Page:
Annelie Carlsson, Docent, MD, PI
Maria Elfving, PhD
Charlotte Nilsson, Post Doc
Qefsere Brahimi, BMA
Charlotta Webb, PhD
Lisa Engleson, PhD student
Maria van der Pals, PhD student
Kristel Björkman, Research Nurse
Autoimmune disorders are the most common chronic diseases in the childhood population, whereas Type 1 diabetes, Celiac Disease and Thyroid disease are the most frequent.
The incidence of Type 1 diabetes (T1D) in Sweden is highest in the world, next to Finland, and has more than doubled the last 30 years. T1D is by far the most common chronic and serious disease in our childhood population and tends to become an extremely serious global problem. More than 800 children below the age of 18 develop diabetes yearly in Sweden and 8000 children with diabetes are currently being treated at the paediatric clinics. The ethiology of T1D is so far open.
T1D is perceived as a chronic immune-mediated disease with a subclinical prodromal period characterized by selective loss of insulin-producing β cells in the pancreatic islets of genetically susceptible subjects. Genetic factors have been estimated to contributing to disease susceptibility are located in the HLA region and the highest risk is associated with the HLA DQA1*05-DQB1*0302. Both genes are the same HLA-aoleles which also confer risk for Celiac Disease. Swedish children with T1D have since 2005 been carefully studied by us within the nation BDD study (Better Diabetes Diagnostic) with respect to HLA and autoantibodies.
New environmental changes are proposed to influence the development of T1D and more children with before less genetic risk develop today the disease. The childhood populations seems also to be more heterogeneous today. Some patients are hard to classify whether they have T1D, Type 2 diabetes or something in between, or have MODY (maturity onset diabetes in the young).
Our focus is to use data from the BDD-study together with clinical data from our nation childhood registry to get a better diabetes classification for every child with the intention that each child will receive an individualized treatment.
We study the gene environment interaction behind the increased incidence of T1D, where we test the hypothesis that Type 1 and Type 2 diabetes to some extend share the same environmental triggers. We are also interested to investigate if different set of genes related to Type 2 diabetes are also related to T1D. We want to examine if there are differences in risk of developing late complications between the children with different set of genes.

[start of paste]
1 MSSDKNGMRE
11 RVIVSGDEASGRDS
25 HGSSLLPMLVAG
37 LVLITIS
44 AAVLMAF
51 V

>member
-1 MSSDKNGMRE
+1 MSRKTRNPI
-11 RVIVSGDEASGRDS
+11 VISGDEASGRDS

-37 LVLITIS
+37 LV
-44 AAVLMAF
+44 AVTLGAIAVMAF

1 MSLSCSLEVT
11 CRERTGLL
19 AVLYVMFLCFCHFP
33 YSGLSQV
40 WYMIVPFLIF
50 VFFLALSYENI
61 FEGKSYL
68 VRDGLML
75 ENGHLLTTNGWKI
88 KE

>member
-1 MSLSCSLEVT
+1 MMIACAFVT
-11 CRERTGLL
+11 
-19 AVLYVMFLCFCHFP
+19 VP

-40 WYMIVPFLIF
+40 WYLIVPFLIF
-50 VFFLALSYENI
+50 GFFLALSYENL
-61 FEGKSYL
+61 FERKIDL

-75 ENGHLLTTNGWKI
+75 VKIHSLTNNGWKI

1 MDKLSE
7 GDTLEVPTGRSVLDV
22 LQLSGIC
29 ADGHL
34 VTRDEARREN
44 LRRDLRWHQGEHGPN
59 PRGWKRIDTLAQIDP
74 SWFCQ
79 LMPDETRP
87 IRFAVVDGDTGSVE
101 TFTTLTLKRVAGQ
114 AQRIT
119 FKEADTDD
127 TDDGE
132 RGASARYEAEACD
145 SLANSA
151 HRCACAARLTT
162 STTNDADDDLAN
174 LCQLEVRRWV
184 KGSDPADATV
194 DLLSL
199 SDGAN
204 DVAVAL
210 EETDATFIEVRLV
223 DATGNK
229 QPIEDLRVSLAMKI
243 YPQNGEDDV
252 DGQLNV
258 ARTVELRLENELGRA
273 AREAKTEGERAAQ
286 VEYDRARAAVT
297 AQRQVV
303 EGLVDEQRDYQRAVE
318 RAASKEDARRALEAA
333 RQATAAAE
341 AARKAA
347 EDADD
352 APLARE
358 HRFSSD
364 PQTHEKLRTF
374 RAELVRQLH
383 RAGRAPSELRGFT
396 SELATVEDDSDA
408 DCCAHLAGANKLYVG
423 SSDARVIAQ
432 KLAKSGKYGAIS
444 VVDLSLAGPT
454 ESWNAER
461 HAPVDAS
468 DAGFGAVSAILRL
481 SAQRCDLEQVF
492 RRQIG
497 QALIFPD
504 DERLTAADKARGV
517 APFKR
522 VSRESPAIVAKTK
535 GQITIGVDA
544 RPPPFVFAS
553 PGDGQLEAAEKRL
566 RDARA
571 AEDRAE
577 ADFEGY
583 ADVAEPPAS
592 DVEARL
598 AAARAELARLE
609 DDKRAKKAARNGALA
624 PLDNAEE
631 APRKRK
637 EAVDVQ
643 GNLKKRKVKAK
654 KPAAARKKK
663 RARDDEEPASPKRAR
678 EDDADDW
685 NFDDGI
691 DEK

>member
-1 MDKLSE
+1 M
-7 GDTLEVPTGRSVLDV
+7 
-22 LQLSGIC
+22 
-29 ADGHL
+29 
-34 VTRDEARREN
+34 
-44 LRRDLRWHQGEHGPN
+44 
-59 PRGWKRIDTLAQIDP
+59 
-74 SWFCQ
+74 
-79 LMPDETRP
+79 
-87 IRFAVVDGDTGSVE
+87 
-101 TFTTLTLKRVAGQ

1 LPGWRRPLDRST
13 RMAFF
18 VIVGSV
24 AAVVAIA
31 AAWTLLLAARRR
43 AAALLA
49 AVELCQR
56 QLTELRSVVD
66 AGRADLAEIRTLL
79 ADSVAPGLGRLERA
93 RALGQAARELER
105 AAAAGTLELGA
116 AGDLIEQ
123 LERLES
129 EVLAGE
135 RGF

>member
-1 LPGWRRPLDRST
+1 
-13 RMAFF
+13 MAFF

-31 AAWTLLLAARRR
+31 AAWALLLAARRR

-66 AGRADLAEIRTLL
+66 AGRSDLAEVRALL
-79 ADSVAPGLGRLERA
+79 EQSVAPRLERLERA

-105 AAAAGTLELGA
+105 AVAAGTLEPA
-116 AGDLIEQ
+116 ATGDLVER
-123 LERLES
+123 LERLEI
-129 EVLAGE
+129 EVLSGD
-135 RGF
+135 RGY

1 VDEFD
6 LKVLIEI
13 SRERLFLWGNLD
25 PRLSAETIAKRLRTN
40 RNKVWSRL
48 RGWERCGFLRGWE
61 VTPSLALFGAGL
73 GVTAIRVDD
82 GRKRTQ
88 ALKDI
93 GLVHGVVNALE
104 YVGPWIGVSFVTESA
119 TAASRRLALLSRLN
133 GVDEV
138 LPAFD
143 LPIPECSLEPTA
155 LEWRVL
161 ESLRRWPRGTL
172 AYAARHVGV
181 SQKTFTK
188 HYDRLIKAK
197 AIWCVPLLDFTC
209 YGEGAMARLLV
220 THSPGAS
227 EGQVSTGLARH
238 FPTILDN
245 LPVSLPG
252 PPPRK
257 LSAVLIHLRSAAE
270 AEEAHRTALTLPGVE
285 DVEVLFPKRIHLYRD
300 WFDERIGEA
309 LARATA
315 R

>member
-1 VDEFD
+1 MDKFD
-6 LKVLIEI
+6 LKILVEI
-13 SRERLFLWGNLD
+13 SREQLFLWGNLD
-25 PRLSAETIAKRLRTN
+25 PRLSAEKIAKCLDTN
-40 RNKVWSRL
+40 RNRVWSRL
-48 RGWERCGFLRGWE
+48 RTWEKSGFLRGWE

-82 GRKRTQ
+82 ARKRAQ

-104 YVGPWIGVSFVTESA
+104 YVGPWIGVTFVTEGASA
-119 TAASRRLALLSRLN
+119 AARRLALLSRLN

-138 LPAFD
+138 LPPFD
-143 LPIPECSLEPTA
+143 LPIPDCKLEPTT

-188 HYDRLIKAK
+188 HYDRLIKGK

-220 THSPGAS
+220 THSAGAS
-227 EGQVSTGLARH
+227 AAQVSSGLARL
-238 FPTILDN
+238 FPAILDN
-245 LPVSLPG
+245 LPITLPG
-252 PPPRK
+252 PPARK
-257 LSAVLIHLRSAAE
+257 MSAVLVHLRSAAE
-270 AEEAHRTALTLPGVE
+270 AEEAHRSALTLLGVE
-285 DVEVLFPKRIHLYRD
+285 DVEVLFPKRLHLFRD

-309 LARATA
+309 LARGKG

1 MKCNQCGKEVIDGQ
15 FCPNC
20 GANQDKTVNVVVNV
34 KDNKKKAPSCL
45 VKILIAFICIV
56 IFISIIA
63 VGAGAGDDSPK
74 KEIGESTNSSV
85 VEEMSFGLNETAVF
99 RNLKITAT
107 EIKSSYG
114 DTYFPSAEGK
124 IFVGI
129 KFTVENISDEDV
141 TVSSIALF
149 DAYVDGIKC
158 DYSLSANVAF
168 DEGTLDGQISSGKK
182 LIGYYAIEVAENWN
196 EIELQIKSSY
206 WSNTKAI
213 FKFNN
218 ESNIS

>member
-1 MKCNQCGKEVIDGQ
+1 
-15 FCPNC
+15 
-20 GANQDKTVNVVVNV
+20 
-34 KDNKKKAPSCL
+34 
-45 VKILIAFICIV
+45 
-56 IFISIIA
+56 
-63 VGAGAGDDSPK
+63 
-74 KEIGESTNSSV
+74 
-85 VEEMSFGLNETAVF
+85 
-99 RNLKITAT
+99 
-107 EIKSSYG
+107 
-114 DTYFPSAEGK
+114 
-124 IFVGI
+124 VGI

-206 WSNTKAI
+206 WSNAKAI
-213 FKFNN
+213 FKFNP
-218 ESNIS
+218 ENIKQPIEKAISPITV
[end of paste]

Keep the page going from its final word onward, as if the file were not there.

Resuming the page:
Celiac Disease (CD) is the most common autoimmune disease in the Swedish childhood population and affect about 1%-3% of the Swedish children. Currently, the only effective treatment is a strict gluten-free diet. CD is a well-known comorbidity to T1D. It is individuals with similar geentic predisposition. Between 5,5-10,4% of children with diabetes are diagnosed with CD.
Sweden, exclusively, experienced an "epidemic" in children younger than 2 years of age during 1986-1996. This has been related to the change in gluten introduction in infancy 1986. Our group has shown that children born during different national regimen of gluten introduction in infancy had different risk to develop CD at 12-years of age. We are now studying if thee are any changes in Celiac Diseases´related comorbidities between these birth cohorts with differences in gluten introduction in infancy.
We are investigating if the gluten introduction influenced other autoimmune diseases in these different birth cohorts, such as thyroid disease and diabetes, in the childhood population. We are also interested in studying if gluten as such, influences the remission period in children with diabetes and the risk to develop CD.
Last updated: June 5, 2014
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